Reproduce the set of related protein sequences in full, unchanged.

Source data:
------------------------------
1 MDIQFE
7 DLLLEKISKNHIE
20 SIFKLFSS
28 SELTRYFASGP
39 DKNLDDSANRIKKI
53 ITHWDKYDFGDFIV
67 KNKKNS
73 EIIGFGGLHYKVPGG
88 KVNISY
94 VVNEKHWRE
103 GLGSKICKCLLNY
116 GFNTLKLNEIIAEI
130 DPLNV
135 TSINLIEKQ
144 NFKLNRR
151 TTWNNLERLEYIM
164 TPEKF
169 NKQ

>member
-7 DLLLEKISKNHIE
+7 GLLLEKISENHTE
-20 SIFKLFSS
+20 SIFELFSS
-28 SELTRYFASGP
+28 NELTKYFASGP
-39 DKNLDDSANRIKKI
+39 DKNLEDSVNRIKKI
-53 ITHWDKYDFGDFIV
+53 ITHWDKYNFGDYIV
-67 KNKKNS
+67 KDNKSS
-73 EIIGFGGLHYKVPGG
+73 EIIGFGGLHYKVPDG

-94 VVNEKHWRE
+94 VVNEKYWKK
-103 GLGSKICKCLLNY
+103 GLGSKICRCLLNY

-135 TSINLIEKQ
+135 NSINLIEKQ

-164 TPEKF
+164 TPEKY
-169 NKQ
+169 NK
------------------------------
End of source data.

1 MDIQFE
7 DLLLEKISKNHIE
20 SIFKLFSS
28 SELTRYFASGP
39 DKNLDDSANRIKKI
53 ITHWDKYDFGDFIV
67 KNKKNS
73 EIIGFGGLHYKVPGG
88 KVNISY
94 VVNEKHWRE
103 GLGSKICKCLLNY
116 GFNTLKLNEIIAEI
130 DPLNV
135 TSINLIEKQ
144 NFKLNRR
151 TTWNNLERLEYIM
164 TPEKF
169 NKQ

>member
-7 DLLLEKISKNHIE
+7 GLLLEKISENHTE
-20 SIFKLFSS
+20 SIFELFSS
-28 SELTRYFASGP
+28 NELTKYFASGP
-39 DKNLDDSANRIKKI
+39 DKNLEDSVNRIKKI
-53 ITHWDKYDFGDFIV
+53 ITHWDKYNFGDYIV
-67 KNKKNS
+67 KDNKSS
-73 EIIGFGGLHYKVPGG
+73 EIIGFGGLHYKVPDG

-94 VVNEKHWRE
+94 VVNEKYWKK
-103 GLGSKICKCLLNY
+103 GLGSKICRCLLNY

-135 TSINLIEKQ
+135 NSINLIEKQ

-164 TPEKF
+164 TPEKY
-169 NKQ
+169 NK